MY DAY: Lighting Design

Years ago, when I was mentored by Mr. Joshua Logan, he often spoke of his favorite scenic and lighting designer, Jo Mielzeiner. Apparently, this was the genius who laid a marvelous foundation for scenic and lighting designers to come.

For the first half of my directing career, which began in 1984, I paid little attention to the lighting. I only knew if it worked, or didn’t work. I wholly trusted my designers, and gave them free reign.

In 1996, I directed a wonderful production of West Side Story. I was working with a brand new lighting designer, Timothy Guth.

At our first meeting, Tim asked me what I wanted. I assured him that he had my complete trust. Tim leaned in, across the table, and said, “thank you. But tell me your vision and how you want the lighting to fit in with that vision.”

No lighting designer had ever held me accountable. The professionals with whom I worked simply went about their business. However, Tim was emphatic that we were to work closely together as director and lighting designer.

And, boy did we ever work together.

For my next 16 productions, Tim was my lighting designer.

In 2009, I was encouraged by several professional friends to consider a recent high school graduate for my lighting designer of South Pacific.

Since I’d been to numerous Centerville high school theater productions, I was not the least bit apprehensive about forging a new director ā€“ lighting designer relationship with Jackson Gallagher.

Jackson, and one of his successors, David Corson, who is now a lighting design student at the Cincinnati Conservatory of music, continued to impress, expand, and excite me about lighting design.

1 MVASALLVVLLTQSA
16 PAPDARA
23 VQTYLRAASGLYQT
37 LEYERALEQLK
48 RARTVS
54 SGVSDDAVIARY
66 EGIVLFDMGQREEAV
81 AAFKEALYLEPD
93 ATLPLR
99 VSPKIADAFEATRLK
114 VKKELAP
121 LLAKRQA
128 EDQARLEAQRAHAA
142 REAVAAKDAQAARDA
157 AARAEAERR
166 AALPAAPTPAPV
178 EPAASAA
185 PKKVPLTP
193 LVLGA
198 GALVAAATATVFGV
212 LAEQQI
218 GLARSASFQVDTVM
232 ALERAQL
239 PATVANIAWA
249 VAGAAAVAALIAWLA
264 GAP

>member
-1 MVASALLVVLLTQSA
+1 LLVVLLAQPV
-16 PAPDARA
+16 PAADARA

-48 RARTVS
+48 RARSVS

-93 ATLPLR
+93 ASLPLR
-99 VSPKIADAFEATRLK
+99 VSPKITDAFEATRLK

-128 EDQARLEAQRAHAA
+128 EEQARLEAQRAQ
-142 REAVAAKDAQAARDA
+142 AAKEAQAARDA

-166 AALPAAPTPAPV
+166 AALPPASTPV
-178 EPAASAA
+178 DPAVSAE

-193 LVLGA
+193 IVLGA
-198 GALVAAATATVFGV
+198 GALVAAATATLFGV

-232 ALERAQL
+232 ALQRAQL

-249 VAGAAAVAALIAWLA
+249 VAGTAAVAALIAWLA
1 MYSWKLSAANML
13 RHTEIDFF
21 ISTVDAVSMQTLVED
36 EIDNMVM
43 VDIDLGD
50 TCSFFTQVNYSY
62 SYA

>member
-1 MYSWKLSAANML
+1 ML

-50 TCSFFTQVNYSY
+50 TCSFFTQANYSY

In the early 1990s, I took some theater courses at Sinclair community college in order to gain further understanding about technical theater. One of the best experiences of that venture was meeting technical director and scenic designer, Terry Stump.

Those days at Sinclair were truly my formative years as a stronger director. I learned more about the other components of a production, supplementing the solid foundation received from Mr. Logan.

I’ve been blessed with so many other important figures ā€“ choreographers, other scenic and lighting designers, costumers, props people, stage managers and house managers; however, Terry Stump and Joshua Logan are probably the two most important people in my theater training with a younger generation of Jackson Gallagher, David Corson, Tyson Miller and scenic designer, Adam Koch continuing to inspire me.

About Wright Flyer Guy

Darin is a single adoptive father, a teacher, playwright, and musical theatre director from Kettering, Ohio.
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